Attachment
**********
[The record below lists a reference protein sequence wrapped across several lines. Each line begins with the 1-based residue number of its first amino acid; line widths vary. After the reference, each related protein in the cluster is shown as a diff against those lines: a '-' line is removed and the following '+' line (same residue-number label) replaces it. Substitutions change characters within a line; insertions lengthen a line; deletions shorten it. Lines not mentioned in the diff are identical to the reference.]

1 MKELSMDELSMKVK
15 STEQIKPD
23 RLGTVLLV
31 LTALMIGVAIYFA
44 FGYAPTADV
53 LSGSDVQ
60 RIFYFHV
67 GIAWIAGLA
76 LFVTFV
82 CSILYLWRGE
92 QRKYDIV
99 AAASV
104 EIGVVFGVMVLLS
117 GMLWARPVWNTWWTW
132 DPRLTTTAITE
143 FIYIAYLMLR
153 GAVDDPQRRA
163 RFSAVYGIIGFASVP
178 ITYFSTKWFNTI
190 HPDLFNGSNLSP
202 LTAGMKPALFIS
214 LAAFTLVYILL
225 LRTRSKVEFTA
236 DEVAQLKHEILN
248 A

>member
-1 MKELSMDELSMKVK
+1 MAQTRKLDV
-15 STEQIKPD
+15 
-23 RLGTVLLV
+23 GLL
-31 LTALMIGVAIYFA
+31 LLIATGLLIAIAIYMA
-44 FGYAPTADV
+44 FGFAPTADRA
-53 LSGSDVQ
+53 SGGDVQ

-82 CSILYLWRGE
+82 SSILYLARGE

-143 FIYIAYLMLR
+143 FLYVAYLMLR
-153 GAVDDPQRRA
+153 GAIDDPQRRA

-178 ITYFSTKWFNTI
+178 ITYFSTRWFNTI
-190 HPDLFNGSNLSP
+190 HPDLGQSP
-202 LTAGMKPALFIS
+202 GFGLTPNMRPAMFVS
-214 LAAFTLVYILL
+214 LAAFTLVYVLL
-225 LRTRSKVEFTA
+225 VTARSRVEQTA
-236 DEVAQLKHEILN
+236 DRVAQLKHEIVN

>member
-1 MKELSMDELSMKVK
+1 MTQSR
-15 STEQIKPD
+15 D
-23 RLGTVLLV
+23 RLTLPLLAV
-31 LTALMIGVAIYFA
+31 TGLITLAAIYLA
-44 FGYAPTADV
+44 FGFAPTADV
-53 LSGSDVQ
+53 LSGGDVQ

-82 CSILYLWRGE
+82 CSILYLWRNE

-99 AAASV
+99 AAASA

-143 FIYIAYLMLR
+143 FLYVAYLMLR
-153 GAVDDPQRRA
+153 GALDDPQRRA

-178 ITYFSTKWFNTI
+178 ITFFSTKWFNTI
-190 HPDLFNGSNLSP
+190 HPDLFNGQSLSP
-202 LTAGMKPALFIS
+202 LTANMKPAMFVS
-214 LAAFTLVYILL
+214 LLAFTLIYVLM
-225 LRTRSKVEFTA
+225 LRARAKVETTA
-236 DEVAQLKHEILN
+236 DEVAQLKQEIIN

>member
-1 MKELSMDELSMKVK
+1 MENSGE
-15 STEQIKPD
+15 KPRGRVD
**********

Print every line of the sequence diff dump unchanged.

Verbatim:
[The record below lists a reference protein sequence wrapped across several lines. Each line begins with the 1-based residue number of its first amino acid; line widths vary. After the reference, each related protein in the cluster is shown as a diff against those lines: a '-' line is removed and the following '+' line (same residue-number label) replaces it. Substitutions change characters within a line; insertions lengthen a line; deletions shorten it. Lines not mentioned in the diff are identical to the reference.]

1 MKELSMDELSMKVK
15 STEQIKPD
23 RLGTVLLV
31 LTALMIGVAIYFA
44 FGYAPTADV
53 LSGSDVQ
60 RIFYFHV
67 GIAWIAGLA
76 LFVTFV
82 CSILYLWRGE
92 QRKYDIV
99 AAASV
104 EIGVVFGVMVLLS
117 GMLWARPVWNTWWTW
132 DPRLTTTAITE
143 FIYIAYLMLR
153 GAVDDPQRRA
163 RFSAVYGIIGFASVP
178 ITYFSTKWFNTI
190 HPDLFNGSNLSP
202 LTAGMKPALFIS
214 LAAFTLVYILL
225 LRTRSKVEFTA
236 DEVAQLKHEILN
248 A

>member
-1 MKELSMDELSMKVK
+1 MAQTRKLDV
-15 STEQIKPD
+15 
-23 RLGTVLLV
+23 GLL
-31 LTALMIGVAIYFA
+31 LLIATGLLIAIAIYMA
-44 FGYAPTADV
+44 FGFAPTADRA
-53 LSGSDVQ
+53 SGGDVQ

-82 CSILYLWRGE
+82 SSILYLARGE

-143 FIYIAYLMLR
+143 FLYVAYLMLR
-153 GAVDDPQRRA
+153 GAIDDPQRRA

-178 ITYFSTKWFNTI
+178 ITYFSTRWFNTI
-190 HPDLFNGSNLSP
+190 HPDLGQSP
-202 LTAGMKPALFIS
+202 GFGLTPNMRPAMFVS
-214 LAAFTLVYILL
+214 LAAFTLVYVLL
-225 LRTRSKVEFTA
+225 VTARSRVEQTA
-236 DEVAQLKHEILN
+236 DRVAQLKHEIVN

>member
-1 MKELSMDELSMKVK
+1 MTQSR
-15 STEQIKPD
+15 D
-23 RLGTVLLV
+23 RLTLPLLAV
-31 LTALMIGVAIYFA
+31 TGLITLAAIYLA
-44 FGYAPTADV
+44 FGFAPTADV
-53 LSGSDVQ
+53 LSGGDVQ

-82 CSILYLWRGE
+82 CSILYLWRNE

-99 AAASV
+99 AAASA

-143 FIYIAYLMLR
+143 FLYVAYLMLR
-153 GAVDDPQRRA
+153 GALDDPQRRA

-178 ITYFSTKWFNTI
+178 ITFFSTKWFNTI
-190 HPDLFNGSNLSP
+190 HPDLFNGQSLSP
-202 LTAGMKPALFIS
+202 LTANMKPAMFVS
-214 LAAFTLVYILL
+214 LLAFTLIYVLM
-225 LRTRSKVEFTA
+225 LRARAKVETTA
-236 DEVAQLKHEILN
+236 DEVAQLKQEIIN

>member
-1 MKELSMDELSMKVK
+1 MENSGE
-15 STEQIKPD
+15 KPRGRVD